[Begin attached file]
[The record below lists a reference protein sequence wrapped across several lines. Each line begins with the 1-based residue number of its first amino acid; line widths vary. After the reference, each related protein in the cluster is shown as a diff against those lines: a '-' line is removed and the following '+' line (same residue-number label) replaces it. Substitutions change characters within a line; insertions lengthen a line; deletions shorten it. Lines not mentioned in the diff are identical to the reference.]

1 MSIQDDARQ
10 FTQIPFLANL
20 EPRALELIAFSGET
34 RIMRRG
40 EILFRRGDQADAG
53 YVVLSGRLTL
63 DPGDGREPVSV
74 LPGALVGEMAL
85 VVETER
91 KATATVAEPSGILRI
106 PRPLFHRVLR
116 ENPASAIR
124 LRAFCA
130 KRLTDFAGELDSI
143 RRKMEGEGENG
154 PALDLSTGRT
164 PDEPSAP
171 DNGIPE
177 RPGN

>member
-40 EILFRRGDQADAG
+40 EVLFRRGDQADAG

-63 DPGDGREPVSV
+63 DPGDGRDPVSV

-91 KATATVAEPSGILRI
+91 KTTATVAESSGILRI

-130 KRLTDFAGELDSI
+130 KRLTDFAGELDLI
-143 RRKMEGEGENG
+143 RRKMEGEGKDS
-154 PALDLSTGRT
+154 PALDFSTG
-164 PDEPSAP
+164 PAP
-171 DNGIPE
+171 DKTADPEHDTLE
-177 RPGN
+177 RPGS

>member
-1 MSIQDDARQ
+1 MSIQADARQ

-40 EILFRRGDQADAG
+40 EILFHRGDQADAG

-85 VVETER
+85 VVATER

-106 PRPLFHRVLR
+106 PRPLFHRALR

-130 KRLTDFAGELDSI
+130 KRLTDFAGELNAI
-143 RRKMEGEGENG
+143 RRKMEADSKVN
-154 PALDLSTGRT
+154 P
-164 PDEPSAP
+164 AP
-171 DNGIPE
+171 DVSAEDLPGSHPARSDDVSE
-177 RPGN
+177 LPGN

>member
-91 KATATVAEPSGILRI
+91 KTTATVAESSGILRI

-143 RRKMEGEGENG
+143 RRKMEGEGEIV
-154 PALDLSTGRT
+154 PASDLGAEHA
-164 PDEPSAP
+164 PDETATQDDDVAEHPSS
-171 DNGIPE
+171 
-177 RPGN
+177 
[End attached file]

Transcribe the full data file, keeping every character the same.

[The record below lists a reference protein sequence wrapped across several lines. Each line begins with the 1-based residue number of its first amino acid; line widths vary. After the reference, each related protein in the cluster is shown as a diff against those lines: a '-' line is removed and the following '+' line (same residue-number label) replaces it. Substitutions change characters within a line; insertions lengthen a line; deletions shorten it. Lines not mentioned in the diff are identical to the reference.]

1 MSIQDDARQ
10 FTQIPFLANL
20 EPRALELIAFSGET
34 RIMRRG
40 EILFRRGDQADAG
53 YVVLSGRLTL
63 DPGDGREPVSV
74 LPGALVGEMAL
85 VVETER
91 KATATVAEPSGILRI
106 PRPLFHRVLR
116 ENPASAIR
124 LRAFCA
130 KRLTDFAGELDSI
143 RRKMEGEGENG
154 PALDLSTGRT
164 PDEPSAP
171 DNGIPE
177 RPGN

>member
-40 EILFRRGDQADAG
+40 EVLFRRGDQADAG

-63 DPGDGREPVSV
+63 DPGDGRDPVSV

-91 KATATVAEPSGILRI
+91 KTTATVAESSGILRI

-130 KRLTDFAGELDSI
+130 KRLTDFAGELDLI
-143 RRKMEGEGENG
+143 RRKMEGEGKDS
-154 PALDLSTGRT
+154 PALDFSTG
-164 PDEPSAP
+164 PAP
-171 DNGIPE
+171 DKTADPEHDTLE
-177 RPGN
+177 RPGS

>member
-1 MSIQDDARQ
+1 MSIQADARQ

-40 EILFRRGDQADAG
+40 EILFHRGDQADAG

-85 VVETER
+85 VVATER

-106 PRPLFHRVLR
+106 PRPLFHRALR

-130 KRLTDFAGELDSI
+130 KRLTDFAGELNAI
-143 RRKMEGEGENG
+143 RRKMEADSKVN
-154 PALDLSTGRT
+154 P
-164 PDEPSAP
+164 AP
-171 DNGIPE
+171 DVSAEDLPGSHPARSDDVSE
-177 RPGN
+177 LPGN

>member
-91 KATATVAEPSGILRI
+91 KTTATVAESSGILRI

-143 RRKMEGEGENG
+143 RRKMEGEGEIV
-154 PALDLSTGRT
+154 PASDLGAEHA
-164 PDEPSAP
+164 PDETATQDDDVAEHPSS
-171 DNGIPE
+171 
-177 RPGN
+177 